I’ve been learning about the importance of careful observation this season. To be a good farmer you need to be able to tell how your crops are changing day to day, how they are similar to or different from the last succession or the last season, what pests they may be vulnerable to now and in the future, what they need and when they need it, when they are ready to harvest and when it’s time to move on and let the soil nurture something new. As someone whose attention often wanders, it’s been a challenge for me to notice these details and to remember them enough to make good use of the information. I think it’s a good growing edge for me, and a skill that I will use in many areas of my life.
What is your favorite and least favorite farm wildlife?
I love earthworms—they remind me constantly that I am lucky to be digging my hands into healthy, living soil. I also love seeing the many different insects and spiders that the Gaining Ground land is home to. There’s such a diversity of wildlife on this farm—more than I’ve experienced in other places.
I’m not a fan of potato beetles—if you know, you know.
Do you have a favorite farm project or tool to use?
My favorite thing about working at Gaining Ground is that we get to do such a variety of farm tasks every day and every week. Having that kind of constant change and diversity keeps me engaged and excited about coming to work. I of course love harvesting and planting our seedlings in the ground. But I also get so much satisfaction from the step-by-step process of preparing a plot to be planted—broadforking, adding compost, fertilizer, mineral amendments, tilthing (mixing and smoothing the top layer of soil)—and knowing how much goes into each row of food we grow.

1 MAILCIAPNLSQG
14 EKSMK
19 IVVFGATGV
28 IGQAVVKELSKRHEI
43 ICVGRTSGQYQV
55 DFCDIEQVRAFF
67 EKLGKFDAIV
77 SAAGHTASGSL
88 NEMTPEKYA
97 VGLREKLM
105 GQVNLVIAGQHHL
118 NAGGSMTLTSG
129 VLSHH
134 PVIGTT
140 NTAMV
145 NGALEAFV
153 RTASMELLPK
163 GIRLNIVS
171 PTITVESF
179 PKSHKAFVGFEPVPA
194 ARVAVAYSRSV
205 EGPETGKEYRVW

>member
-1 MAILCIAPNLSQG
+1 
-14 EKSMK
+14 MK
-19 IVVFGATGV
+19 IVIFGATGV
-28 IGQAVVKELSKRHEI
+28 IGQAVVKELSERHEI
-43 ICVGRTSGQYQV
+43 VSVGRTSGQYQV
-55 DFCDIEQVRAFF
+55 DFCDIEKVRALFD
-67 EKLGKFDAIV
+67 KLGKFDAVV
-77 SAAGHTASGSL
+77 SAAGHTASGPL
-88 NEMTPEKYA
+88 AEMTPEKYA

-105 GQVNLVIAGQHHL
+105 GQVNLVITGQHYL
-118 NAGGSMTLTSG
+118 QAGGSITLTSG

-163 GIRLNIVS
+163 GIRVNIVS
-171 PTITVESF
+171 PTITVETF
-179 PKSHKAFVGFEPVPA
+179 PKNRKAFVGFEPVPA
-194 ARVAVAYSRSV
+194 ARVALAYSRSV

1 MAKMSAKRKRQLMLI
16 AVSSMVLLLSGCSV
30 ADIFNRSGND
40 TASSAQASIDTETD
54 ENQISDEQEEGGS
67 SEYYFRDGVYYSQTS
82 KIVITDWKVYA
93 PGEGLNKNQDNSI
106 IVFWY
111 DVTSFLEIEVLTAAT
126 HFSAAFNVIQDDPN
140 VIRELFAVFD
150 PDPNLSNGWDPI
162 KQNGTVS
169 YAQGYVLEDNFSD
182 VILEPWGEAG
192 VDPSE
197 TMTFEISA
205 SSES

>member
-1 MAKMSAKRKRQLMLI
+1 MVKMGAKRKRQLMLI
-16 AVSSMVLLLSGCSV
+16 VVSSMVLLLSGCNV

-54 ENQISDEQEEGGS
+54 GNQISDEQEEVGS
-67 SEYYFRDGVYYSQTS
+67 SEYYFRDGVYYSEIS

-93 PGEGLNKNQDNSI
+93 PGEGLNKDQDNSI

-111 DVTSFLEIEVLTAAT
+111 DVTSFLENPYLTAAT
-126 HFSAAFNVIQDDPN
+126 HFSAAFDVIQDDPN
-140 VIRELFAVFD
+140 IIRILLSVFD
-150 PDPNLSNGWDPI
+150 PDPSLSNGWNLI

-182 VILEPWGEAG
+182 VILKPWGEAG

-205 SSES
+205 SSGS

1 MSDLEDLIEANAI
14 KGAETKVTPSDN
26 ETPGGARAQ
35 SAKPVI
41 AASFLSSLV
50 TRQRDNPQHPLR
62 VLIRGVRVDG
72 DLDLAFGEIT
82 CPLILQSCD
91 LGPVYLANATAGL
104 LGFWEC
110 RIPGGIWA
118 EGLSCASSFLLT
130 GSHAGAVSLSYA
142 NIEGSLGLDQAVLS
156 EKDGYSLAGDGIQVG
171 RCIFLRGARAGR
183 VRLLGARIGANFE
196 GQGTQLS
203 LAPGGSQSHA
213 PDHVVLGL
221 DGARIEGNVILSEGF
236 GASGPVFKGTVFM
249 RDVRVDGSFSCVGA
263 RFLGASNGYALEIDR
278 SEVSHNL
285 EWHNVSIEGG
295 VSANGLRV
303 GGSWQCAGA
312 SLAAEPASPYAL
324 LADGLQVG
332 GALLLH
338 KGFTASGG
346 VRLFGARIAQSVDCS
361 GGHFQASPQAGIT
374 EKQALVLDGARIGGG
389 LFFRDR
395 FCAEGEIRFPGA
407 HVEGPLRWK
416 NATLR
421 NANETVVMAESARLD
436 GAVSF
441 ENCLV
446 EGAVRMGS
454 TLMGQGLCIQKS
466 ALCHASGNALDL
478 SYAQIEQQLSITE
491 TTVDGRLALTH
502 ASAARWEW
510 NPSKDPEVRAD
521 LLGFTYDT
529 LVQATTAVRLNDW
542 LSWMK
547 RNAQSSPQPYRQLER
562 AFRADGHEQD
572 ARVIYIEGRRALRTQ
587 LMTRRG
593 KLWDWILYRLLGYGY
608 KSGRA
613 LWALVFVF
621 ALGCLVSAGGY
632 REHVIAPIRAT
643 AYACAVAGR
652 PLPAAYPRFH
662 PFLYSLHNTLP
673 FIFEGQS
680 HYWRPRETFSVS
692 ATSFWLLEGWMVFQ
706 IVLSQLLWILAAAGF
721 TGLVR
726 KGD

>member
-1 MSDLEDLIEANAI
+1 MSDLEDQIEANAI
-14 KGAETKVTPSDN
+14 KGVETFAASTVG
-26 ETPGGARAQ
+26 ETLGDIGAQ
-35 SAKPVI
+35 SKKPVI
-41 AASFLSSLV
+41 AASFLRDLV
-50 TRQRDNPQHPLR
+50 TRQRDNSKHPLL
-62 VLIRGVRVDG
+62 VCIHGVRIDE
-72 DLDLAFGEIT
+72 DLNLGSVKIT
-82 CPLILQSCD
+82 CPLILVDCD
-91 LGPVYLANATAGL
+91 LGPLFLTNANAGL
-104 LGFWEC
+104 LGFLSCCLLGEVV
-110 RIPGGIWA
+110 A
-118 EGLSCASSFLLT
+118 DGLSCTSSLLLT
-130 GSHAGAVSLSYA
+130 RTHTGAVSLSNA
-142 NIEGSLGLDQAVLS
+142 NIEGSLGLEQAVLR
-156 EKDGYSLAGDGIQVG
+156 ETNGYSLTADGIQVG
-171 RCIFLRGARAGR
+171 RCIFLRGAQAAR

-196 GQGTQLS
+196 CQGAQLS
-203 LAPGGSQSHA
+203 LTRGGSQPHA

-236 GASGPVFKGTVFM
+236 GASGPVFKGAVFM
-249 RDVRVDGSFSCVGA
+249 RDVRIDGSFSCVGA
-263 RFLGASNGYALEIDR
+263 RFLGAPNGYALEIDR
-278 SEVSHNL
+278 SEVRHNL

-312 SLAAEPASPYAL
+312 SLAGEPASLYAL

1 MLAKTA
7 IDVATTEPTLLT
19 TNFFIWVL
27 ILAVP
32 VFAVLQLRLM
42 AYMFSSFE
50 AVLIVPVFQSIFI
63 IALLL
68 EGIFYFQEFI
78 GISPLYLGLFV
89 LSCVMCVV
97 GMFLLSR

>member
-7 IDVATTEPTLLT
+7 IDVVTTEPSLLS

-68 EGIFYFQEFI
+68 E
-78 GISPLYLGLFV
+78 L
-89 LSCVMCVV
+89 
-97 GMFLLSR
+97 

Do you have any favorite farmers or other folks doing work that inspires you?
Anna, Kim, and Erin (the Gaining Ground managers). Their dedication to the craft of growing food and the hard work they have put into it season after season is inspiring.
I am also grateful for and motivated by growers who are tapping into their personal heritages and ancestral ways of caring for the land and connecting to the work of farming. Personally, relating to the farming season alongside the Jewish calendar is one way that I find meaning and rhythm in the work I do.
Lastly, I have great appreciation for anyone growing food in areas where it’s hard to grow food. That’s a lot of places. But specifically places that have been harmed by the legacies of segregation and environmental racism, and where healthy food is structurally withheld from entire neighborhoods.
Some farms and organizations I follow and am inspired by are Linke Fligl, Soul Fire Farm, Rock Steady Farm, Groundwork Somerville, Sweet Freedom Farm, Rooted In Community, Uprooted & Rising, among many, many more that I know and don’t know.
Any hobbies or interests outside of work that you’d care to share?
Outside of work I bike around Somerville and Boston, swim in any lakes I can find, and play (very beginner) guitar. I spend as much time as I can with friends and family, sometimes finding laughter and joy wherever we can in a world full of grief and uncertainty, and sometimes thinking and talking and taking action to change those conditions.
Photo credit: Tony Rinaldo Photography LLC